By Mark Beatty / Published May 2023
The prevailing view for many when it comes to managing asphalt pavements is that if there are no cracks, or if they are minimal, no maintenance is needed. The truth is quite the opposite. Yes, the title is a little bait and switch, but this is a very important topic for community boards and managers to understand. Before I explain more on this topic, with the goal of helping you as you strategize with other board members, I’ll throw out the carrot that at the conclusion of this article I’ll provide instructions to obtain an insightful video with tips from a couple of reserve study professionals on how they’ve saved their communities money.
Now back to the topic at hand, which is addressing the mindset that no maintenance is needed for pavements that appear to be in good condition. When you think about it, the reason why it does need attention makes perfect sense. Let’s compare this mindset to some situations that we are more familiar with.
If a board member says that the streets or parking lot are in good shape, and no maintenance needs to be done, ask them the following:
Asking these questions is probably not recommended in the acclaimed best-seller How to Win Friends and Influence People, but they will probably make the point that just because you can’t see issues doesn’t mean they aren’t developing.
With streets often identified in a community’s reserve study as the costliest asset to own, waiting to react once visible issues are identified will cost homeowners the very most over time. This strategy is known as the “worst-first” approach, and it is clearly the wrong route and the costliest to homeowners.
Maybe the best analogy for managing the streets of a community would be the comparison to managing a fleet of vehicles. Let’s say you manage a fleet of FedEx or UPS delivery vans. What would your strategy be for getting the maximum life out of the delivery vans at the lowest possible cost? The strategy would be to put a maintenance plan in place that is aggressively proactive to best ensure the vehicles are prepared to avoid costly repairs or replacement. Let’s say that you have 50 vans in your fleet and two need major repairs. For our example, let’s also say that you have a fixed budget for the year with enough funds that would only allow for the major repairs on the two vans or maintenance on the other 48 vans; what should you choose? Skipping all the maintenance for a year on the 48 vans and fixing the two with major repairs would probably work for a year. However, now you have set yourself up for premature replacement or major repairs on the other 48 vans in the future. This is an example of managing with the worst-first approach. It works in the short term but becomes the costliest over time.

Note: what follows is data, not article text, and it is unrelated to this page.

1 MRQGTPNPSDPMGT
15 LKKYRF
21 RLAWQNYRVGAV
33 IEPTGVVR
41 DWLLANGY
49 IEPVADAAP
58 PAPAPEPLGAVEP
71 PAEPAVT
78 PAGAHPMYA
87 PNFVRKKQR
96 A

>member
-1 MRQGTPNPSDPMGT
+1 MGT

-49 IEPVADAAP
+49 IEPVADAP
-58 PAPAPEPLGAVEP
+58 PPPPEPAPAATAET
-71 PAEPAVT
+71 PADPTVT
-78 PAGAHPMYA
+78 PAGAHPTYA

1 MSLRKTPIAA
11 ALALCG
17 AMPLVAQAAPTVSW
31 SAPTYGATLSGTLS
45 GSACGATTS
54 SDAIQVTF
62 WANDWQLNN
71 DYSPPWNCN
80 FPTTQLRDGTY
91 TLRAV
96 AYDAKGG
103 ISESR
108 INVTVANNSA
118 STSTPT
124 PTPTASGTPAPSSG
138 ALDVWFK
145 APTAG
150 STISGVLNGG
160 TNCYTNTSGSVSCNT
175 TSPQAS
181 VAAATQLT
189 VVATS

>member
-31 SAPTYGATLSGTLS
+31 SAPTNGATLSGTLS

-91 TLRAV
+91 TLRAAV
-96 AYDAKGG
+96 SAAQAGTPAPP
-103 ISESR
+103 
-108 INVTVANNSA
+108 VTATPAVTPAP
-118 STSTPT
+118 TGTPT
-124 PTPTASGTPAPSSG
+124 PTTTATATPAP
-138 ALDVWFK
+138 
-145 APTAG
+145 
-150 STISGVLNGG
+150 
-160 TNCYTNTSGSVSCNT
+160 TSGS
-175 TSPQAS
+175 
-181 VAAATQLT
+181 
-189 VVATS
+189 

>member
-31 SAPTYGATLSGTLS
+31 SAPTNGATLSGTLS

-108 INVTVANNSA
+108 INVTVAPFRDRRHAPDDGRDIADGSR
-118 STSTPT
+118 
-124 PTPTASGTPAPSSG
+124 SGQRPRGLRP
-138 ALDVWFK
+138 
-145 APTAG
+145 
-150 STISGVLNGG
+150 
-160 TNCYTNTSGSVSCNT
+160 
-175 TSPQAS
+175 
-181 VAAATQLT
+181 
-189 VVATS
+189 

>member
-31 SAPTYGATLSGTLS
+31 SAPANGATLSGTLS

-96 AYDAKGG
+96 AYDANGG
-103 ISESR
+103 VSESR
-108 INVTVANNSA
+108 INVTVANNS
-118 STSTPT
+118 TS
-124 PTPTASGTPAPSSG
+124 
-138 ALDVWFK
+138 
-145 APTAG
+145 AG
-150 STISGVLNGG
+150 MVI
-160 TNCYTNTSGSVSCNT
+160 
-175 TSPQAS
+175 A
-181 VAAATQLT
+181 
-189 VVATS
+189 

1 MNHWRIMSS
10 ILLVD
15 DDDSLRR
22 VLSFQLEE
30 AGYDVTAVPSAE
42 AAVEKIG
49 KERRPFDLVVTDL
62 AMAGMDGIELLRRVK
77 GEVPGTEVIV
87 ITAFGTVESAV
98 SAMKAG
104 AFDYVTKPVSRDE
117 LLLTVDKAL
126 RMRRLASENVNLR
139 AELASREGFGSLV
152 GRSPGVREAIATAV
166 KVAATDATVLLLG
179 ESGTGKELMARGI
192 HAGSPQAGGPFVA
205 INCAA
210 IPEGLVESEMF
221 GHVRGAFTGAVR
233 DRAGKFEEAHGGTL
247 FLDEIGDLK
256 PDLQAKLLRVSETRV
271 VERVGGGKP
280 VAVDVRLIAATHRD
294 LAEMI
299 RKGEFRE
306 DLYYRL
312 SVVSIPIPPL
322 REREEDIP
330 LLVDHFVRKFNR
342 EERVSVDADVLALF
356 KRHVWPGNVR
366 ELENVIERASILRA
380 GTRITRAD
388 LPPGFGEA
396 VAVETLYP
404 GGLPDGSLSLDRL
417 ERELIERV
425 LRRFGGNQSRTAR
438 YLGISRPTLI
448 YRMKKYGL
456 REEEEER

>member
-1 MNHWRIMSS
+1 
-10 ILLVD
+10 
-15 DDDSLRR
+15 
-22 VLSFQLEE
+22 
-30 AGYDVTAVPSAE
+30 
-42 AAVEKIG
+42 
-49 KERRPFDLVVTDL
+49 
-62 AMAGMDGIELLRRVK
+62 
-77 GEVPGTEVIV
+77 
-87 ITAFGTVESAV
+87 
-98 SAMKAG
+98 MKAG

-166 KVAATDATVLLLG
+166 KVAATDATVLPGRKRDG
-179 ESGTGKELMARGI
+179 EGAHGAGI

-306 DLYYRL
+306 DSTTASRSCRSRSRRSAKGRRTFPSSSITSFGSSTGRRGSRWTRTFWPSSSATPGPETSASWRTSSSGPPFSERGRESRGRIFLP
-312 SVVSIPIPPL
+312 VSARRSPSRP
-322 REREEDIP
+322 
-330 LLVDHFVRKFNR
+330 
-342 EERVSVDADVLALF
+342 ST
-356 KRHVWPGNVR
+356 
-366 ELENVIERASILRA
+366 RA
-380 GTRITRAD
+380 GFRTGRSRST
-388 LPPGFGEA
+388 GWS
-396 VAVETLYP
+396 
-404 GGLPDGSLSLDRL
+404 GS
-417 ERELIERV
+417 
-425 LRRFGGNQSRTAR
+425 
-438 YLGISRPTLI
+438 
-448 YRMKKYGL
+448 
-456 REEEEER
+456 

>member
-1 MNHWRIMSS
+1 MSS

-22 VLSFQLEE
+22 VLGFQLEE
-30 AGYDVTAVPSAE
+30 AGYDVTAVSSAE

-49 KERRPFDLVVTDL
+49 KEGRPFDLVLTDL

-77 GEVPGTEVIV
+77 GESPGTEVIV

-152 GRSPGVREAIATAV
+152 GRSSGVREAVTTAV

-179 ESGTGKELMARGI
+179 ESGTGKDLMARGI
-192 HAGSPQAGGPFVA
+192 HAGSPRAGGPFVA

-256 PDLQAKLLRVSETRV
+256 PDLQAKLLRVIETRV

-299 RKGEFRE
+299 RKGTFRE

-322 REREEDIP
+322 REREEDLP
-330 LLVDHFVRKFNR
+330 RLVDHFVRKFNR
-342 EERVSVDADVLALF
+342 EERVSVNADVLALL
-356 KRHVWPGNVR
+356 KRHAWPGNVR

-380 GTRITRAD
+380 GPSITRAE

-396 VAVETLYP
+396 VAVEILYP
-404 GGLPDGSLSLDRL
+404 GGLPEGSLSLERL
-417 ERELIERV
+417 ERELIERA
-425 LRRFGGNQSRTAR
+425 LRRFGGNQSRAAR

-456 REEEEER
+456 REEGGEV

When it comes to asphalt-paved streets and parking lots, the majority of the oxidation damage surprisingly occurs within the first four years after the pavement is installed. Oxidation leads to the hardening of the asphalt, making it more susceptible to cracking and deterioration. Oxidation of the pavement begins at the time of construction and continues throughout the life of the pavement. Understanding this encourages a proactive maintenance strategy while the pavement is still in good condition.
Recently, owners of a reserve study company from another state (where proactive pavement management strategies are more mature and have been employed for a couple of decades now) have provided their findings of effective strategies to lower pavement ownership costs. Send me an email at firstname.lastname@example.org with the subject “Request Reserve Study Video,” and I’ll send you the link.
Senior Vice President, Holbrook Asphalt Company
Mark Beatty is on the Advisory Board for the International Pavement Management Association and consults with public agencies and HOAs throughout the U.S. He is a sought-after presenter at public works events as well as HOA seminars. Mark serves as the Sr. Vice President at Holbrook Asphalt Company. You can contact Mark at email@example.com.